Under specific guidelines, this means a forced licence can be granted to a third party on reasonable terms. This includes in cases when the “action is necessary to alleviate health or safety needs” or to ensure the patented invention is actually manufactured within a reasonable time.

In the case of COVID-19 research, this means the US government could order a corporation or university that invents a vaccine with federal funding to license the patent to others to make it.

In Australia, the government can exploit the patented inventions of others under right of “crown use”. In these cases, the patent holder is entitled to financial compensation from the government.

Like most other members of the World Trade Organisation, Australia also has compulsory licensing rules in its patent law that force inventors to license their patents to third parties on reasonable terms in specific circumstances.

In reality, though, such compulsory licences are under-utilised in countries like Australia, New Zealand, the UK and Japan, and rarely granted, if at all.

Working together for the common good

This brings us to the Open COVID Pledge, which is designed to make the relevant intellectual property freely available under an open licence.

Such open-access licensing has been used in the publishing industry for years, for example with Creative Commons publications online, and in the technology industry through open-source licences.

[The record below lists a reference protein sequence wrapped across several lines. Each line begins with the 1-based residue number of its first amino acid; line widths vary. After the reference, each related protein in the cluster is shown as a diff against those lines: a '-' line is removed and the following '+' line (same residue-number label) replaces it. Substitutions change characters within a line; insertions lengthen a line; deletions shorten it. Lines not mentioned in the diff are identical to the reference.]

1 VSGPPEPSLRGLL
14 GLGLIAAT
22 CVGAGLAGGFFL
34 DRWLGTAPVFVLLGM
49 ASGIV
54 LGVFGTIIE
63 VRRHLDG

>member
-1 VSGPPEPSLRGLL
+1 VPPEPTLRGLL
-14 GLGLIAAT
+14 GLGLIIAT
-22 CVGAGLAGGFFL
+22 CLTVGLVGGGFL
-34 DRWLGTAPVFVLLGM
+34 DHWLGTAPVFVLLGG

If more of the public-private partnerships working on a coronavirus vaccine do sign up to the pledge, perhaps it will be one of the positives to come out of the pandemic. It could allow open-access licences for lifesaving technologies to become accepted practice.The Conversation

Natalie Stoianoff, Professor, Faculty of Law, University of Technology Sydney

This article is republished from The Conversation under a Creative Commons license. Read the original article.

The vaccine we’re testing in Australia is based on a flu shot. Here’s how it could work against coronavirus



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Kylie Quinn, RMIT University and Kirsty Wilson, RMIT University

A new trial has begun in Victoria this week to evaluate a potential vaccine against COVID-19.

The vaccine is called NVX-CoV2373 and is from a US biotech company, Novavax.

The trial will be carried out across Melbourne and Brisbane, and is the first human trial of a vaccine specifically for COVID-19 to take place in Australia.

This vaccine is actually based on a vaccine that was already in development for influenza. But how might it work against SARS-CoV-2, the coronavirus that causes COVID-19?